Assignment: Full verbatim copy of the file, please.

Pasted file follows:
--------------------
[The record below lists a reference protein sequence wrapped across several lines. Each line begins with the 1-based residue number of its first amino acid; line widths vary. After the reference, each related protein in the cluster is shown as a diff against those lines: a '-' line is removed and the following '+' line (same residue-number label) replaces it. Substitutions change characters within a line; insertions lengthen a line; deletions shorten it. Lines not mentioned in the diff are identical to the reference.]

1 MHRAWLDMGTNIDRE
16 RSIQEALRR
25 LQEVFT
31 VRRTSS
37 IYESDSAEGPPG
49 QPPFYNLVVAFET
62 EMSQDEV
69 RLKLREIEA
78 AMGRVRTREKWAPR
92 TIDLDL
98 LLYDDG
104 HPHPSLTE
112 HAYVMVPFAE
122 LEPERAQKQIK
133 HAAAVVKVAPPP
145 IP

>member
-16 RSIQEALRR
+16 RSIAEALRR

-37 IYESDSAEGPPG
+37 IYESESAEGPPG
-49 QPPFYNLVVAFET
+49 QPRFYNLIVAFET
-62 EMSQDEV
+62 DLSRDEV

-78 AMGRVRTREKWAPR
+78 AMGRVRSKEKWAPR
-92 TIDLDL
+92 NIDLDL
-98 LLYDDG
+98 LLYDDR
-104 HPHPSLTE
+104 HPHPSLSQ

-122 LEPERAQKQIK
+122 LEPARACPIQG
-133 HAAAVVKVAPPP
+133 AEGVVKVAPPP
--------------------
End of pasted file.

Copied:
[The record below lists a reference protein sequence wrapped across several lines. Each line begins with the 1-based residue number of its first amino acid; line widths vary. After the reference, each related protein in the cluster is shown as a diff against those lines: a '-' line is removed and the following '+' line (same residue-number label) replaces it. Substitutions change characters within a line; insertions lengthen a line; deletions shorten it. Lines not mentioned in the diff are identical to the reference.]

1 MHRAWLDMGTNIDRE
16 RSIQEALRR
25 LQEVFT
31 VRRTSS
37 IYESDSAEGPPG
49 QPPFYNLVVAFET
62 EMSQDEV
69 RLKLREIEA
78 AMGRVRTREKWAPR
92 TIDLDL
98 LLYDDG
104 HPHPSLTE
112 HAYVMVPFAE
122 LEPERAQKQIK
133 HAAAVVKVAPPP
145 IP

>member
-16 RSIQEALRR
+16 RSIAEALRR

-37 IYESDSAEGPPG
+37 IYESESAEGPPG
-49 QPPFYNLVVAFET
+49 QPRFYNLIVAFET
-62 EMSQDEV
+62 DLSRDEV

-78 AMGRVRTREKWAPR
+78 AMGRVRSKEKWAPR
-92 TIDLDL
+92 NIDLDL
-98 LLYDDG
+98 LLYDDR
-104 HPHPSLTE
+104 HPHPSLSQ

-122 LEPERAQKQIK
+122 LEPARACPIQG
-133 HAAAVVKVAPPP
+133 AEGVVKVAPPP